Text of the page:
Frequent Magic, an evening of spoken word and music in celebration of Leeds’ Peepal Tree Press, brings award-winning writers and poets Anthony Joseph, Nick Makoha, Leone Ross and Khadijah Ibrahiim to the Howard Assembly Room stage on Wednesday 16 March.
Founded by Jeremy Poynting in the Leeds suburb of Burley in 1986, Peepal Tree is an independent publisher specialising in the work of Caribbean and Black British writers. Although Jeremy gave up his job as a further education lecturer in 1996 to focus on the Press’s growing catalogue – and he no longer prints its books in his garage – the company still operates out of a redbrick street in the district, where, he says, “business rates are low and you can get a good massala fish across the road”.
Recent successes have included Roger Robinson’s poetry collection A Portable Paradise, winner of the RSL Ondaatje Prize and T.S. Eliot Award, and a New Statesman Book Of The Year; Monique Roffey’s The Mermaid of Black Conch, winner of the 2020 Costa Book of the Year award; and Anthony Joseph’s acclaimed novel The Frequency of Magic, which lends its name to the Howard Assembly Room event.
Frequent Magic is a rare chance for writers and readers to come together in person to celebrate the connections formed across the printed page. “In a city with such a strong and proud Caribbean heritage, it’s all the more pleasing to be able to once again work with Peepal Tree Press, who have championed these extraordinary creative talents for so long,” say Speaking Volumes, who support underrepresented voices in the UK through live events, and have collaborated with Opera North to bring Frequent Magic to the stage.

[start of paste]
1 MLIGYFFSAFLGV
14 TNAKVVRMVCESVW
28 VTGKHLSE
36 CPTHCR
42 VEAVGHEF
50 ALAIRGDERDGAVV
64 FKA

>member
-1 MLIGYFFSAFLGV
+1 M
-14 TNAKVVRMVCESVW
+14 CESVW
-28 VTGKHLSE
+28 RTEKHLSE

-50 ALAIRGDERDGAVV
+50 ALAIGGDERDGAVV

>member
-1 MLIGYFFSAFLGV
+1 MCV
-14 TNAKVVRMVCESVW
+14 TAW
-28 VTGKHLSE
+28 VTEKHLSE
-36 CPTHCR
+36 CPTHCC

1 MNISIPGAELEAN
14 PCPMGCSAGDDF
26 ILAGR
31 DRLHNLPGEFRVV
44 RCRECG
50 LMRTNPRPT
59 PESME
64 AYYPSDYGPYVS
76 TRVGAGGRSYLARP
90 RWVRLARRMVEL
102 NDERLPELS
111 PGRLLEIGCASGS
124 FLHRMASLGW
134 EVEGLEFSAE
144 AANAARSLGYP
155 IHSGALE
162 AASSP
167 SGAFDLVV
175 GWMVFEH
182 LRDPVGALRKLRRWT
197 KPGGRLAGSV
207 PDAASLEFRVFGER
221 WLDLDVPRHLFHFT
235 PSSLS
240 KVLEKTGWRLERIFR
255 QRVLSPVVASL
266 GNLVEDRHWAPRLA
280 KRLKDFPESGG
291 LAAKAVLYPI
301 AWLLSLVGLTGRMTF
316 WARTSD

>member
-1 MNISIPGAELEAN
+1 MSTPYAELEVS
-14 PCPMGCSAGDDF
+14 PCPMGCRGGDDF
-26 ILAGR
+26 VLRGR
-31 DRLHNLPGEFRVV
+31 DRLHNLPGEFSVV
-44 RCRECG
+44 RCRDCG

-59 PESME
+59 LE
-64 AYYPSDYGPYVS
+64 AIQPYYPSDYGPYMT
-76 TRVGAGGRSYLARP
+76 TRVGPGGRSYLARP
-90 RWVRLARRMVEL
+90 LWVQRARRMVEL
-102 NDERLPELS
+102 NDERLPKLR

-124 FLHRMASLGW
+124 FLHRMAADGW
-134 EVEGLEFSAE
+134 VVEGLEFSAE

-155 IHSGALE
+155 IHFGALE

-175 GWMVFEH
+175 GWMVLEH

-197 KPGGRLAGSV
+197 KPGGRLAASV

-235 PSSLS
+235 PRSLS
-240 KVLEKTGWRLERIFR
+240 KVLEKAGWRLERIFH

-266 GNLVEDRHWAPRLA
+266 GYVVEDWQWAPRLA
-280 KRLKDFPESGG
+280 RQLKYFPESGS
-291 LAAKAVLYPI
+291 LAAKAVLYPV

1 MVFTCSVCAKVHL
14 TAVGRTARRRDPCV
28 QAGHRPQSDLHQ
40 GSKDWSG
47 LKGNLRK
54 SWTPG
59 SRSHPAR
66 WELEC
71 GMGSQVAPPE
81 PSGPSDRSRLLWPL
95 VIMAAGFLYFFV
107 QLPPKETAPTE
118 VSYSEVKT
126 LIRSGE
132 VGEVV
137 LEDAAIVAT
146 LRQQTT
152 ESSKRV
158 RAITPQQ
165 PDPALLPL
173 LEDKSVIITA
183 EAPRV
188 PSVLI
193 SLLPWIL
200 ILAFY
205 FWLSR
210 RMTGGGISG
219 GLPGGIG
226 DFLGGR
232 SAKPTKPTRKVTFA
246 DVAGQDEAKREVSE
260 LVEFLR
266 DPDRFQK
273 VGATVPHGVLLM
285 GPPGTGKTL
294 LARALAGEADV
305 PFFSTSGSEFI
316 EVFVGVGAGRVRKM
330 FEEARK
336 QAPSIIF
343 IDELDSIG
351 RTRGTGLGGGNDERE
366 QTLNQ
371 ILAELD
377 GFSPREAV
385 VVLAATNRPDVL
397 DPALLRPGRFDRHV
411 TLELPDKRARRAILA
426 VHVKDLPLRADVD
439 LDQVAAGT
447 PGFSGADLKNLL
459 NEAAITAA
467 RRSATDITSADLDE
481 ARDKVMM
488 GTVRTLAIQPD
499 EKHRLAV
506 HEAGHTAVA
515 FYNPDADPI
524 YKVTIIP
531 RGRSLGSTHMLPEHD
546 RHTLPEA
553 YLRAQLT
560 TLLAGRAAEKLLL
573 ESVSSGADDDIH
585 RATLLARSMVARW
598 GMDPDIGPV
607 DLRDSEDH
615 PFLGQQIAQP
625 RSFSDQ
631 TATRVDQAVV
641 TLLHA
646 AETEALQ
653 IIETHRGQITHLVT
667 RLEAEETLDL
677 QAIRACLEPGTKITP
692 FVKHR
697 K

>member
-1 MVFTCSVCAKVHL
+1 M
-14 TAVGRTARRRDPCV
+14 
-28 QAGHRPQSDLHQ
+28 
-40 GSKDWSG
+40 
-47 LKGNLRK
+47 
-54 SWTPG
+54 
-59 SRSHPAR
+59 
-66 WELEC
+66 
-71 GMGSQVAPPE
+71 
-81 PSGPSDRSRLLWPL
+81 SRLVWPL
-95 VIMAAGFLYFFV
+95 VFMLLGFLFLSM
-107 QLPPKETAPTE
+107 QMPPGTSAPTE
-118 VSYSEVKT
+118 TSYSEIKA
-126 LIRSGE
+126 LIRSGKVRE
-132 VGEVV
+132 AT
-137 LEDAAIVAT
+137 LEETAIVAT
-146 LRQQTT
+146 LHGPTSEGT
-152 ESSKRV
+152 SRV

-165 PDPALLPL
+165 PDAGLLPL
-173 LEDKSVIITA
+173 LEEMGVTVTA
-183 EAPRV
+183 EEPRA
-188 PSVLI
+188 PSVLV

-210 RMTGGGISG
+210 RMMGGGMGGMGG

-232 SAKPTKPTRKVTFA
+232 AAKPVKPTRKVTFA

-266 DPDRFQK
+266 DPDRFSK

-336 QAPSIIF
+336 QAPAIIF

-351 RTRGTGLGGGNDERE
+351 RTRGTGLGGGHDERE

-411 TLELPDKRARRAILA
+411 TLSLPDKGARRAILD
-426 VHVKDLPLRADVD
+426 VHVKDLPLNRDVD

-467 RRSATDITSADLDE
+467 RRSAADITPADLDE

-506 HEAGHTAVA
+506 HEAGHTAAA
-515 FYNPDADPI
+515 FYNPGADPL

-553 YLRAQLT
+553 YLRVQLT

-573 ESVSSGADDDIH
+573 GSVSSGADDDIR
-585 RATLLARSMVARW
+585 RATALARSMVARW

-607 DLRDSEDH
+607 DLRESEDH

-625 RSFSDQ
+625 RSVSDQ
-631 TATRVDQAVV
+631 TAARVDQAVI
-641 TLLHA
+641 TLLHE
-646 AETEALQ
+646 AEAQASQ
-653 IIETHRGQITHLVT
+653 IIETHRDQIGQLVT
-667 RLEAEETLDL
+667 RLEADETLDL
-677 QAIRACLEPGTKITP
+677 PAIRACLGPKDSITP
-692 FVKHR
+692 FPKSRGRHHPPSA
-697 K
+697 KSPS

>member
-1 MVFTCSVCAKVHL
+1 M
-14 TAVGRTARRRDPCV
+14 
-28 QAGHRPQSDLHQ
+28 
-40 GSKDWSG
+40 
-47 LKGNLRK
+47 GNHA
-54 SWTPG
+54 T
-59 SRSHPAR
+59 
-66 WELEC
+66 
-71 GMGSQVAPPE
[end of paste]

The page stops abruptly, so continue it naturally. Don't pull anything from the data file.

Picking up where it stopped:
Its surreal narrative animated by the rhythms of Creole Trinidad and the energy of jazz, Anthony Joseph’s book will be the starting point for a live collision of spoken word, poetry and improvisation, as the author explains: “Alongside three of my closest collaborators – Jason Yarde (saxophone), Andrew John (bass) and Shaney Forbes (drums) – we’re bringing you an exceptional and unique performance of The Frequency of Magic.”
“The improvised jazz of these virtuoso musicians creates the perfect accompaniment to my magical realist tale of a rural Trinidadian butcher, Raphael, and the frustrated characters of this would-be author’s own novel”.
Nick Makoha fled Uganda’s civil war and Idi Amin’s tyranny as a boy, a trauma that he contemplates in both national and personal terms in his acclaimed first collection of poetry, Kingdom of Gravity. Having brought his reflections on exile into the realm of performance in his ‘live literature experience’ The Dark, he joins the line-up of Frequent Magic to read a selection of his work.
Completing the programme, Leone Ross was born in England and grew up in Jamaica. Her first novel, All the Blood Is Red, was longlisted for the Orange Prize, and her second, Orange Laughter, was chosen as a BBC Radio 4 Woman’s Hour Watershed Fiction favourite. Her latest novel This One Sky Day was shortlisted for the Goldsmiths Prize for Fiction, and she is the editor of Glimpse, the first Black British anthology of speculative fiction, due from Peepal Tree Press later this year.
Having recently performed poems from her Peepal Tree collection Another Crossing in the Howard Assembly Room, Leeds-based poet, literary activist and theatre maker Khadijah Ibrahiim is looking forward to returning to compere the evening: “This stellar line-up of Peepal Tree Press poets and writers embodies the magic and beauty of poetry that sings off the page; words to ground and alter the frequency of one’s imagination”, she says.
“Peepal Tree Press is both honoured and gratified by Opera North’s production of Frequent Magic in partnership with Speaking Volumes”, says Jeremy Poynting, who continues to lead the company as Managing Editor: “Honoured because everybody likes some recognition, and gratified because it is happening in Leeds, the place where Peepal Tree has been working for the past 36 years. Opera North has recognised that our mission has always been both international and grounded in all our local relationships.”